Tracking Ethiopia’s livestock emissions to identify low-carbon development pathways

Article in collaboration with: CGIAR Research Program on Climate Change, Agriculture and Food Security (CCAFS) seeks to address the increasing challenge of global warming and declining food security on agricultural practices, policies and measures through strategic, broad-based global partnerships.


Key partners come together to develop robust systems for measurement, reporting and verification of emissions from Ethiopia’s livestock sector.

Livestock for Ethiopia is both yin and yang. On the one hand, it represents a large portion of the country’s economy and the source for agro-pastoral livelihoods; on the other hand, it causes a high percentage of the country’s greenhouse gas (GHG) emissions.

The CGIAR Research Program on Climate Change, Agriculture and Food Security (CCAFS) along with partners from UNIQUE Forestry and Land Use, Ethiopia’s Ministry of Agriculture (MoA), the Environment, Forest and Climate Change Commission (EFCCC) and the Global Research Alliance on Agricultural Greenhouse Gases (GRA) is working to strike a balance between these livestock dichotomies.

Workshop participants coming together to develop Ethiopia’s livestock MRV system. Photo: G. Ambaw (CCAFS)

Representatives from these institutions gathered in Addis Ababa, Ethiopia, in March 2019 to plan a three-year project to develop a robust measurement, reporting and verification (MRV) system for GHG emissions from Ethiopia’s livestock sector. Tracking these emissions will streamline the sector’s reporting processes for Ethiopia’s Climate Resilient Green Economy (CRGE) Strategy, which informs the country’s Nationally Determined Contributions (NDC) to the United Nations Framework Convention on Climate Change (UNFCCC).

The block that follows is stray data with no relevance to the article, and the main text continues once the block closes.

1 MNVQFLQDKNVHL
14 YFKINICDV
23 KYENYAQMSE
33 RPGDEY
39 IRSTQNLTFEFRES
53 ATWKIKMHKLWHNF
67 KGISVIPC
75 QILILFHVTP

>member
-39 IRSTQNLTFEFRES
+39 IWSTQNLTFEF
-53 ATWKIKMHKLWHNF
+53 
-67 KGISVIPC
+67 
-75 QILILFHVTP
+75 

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A collaboration of government institutions, research organizations and development partners will provide technical support for improving Ethiopia’s livestock GHG inventory and streamlining the data for CRGE reporting. This process will identify opportunities for substantial emissions reductions and provide a roadmap to achieving an increasingly low-carbon livestock sector.

To ensure the proposed MRV system is effective, comprehensive and well-coordinated, workshop participants identified solutions for current constraints to the MRV development process, as shown in the figure below.

Source: Compiled by authors from workshop report.

Participants also identified key areas for capacity building:

  • Refining CRGE scenarios, assumptions and calculation methodologies
  • Developing Tier II factors (including country-specific emissions factors) related to dairy-cattle, beef feedlots, poultry and small ruminants
  • Developing consistent excel tools and templates at regional and federal levels for MRV of priority activities with an interface to the Intergovernmental Panel on Climate Change (IPCC) software
  • Addressing quality assurance and quality control procedures
  • Creating a coordination platform to ensure coordination within the MoA and with international partners

Moving forward, partners will develop a capacity building work plan to address these issues. The project partners have drafted a concept note to the Australian Centre for International Agricultural Research (ACIAR) to secure support for the MRV system. A Memorandum of Understanding (MoU) that outlines priority actions and means of collaboration will be created. Together, the partners are creating the foundations for a contextualized MRV system of Ethiopia’s livestock sector.


About the author: Seble Samuel is Communications and Knowledge Management Officer for CCAFS East Africa. Julianna White is Program Manager for CCAFS Low Emissions Development. Dawit Solomon is Regional Program Leader for CCAFS East Africa.


EDITOR’S NOTE: The opinions expressed here by Impakter.com columnists are their own, not those of Impakter.com.  Photo Credit: A. Eitzinger (CIAT)

About the Author /

CGIAR Research Program on Climate Change, Agriculture and Food Security (CCAFS) seeks to address the increasing challenge of global warming and declining food security on agricultural practices, policies and measures through strategic, broad-based global partnerships

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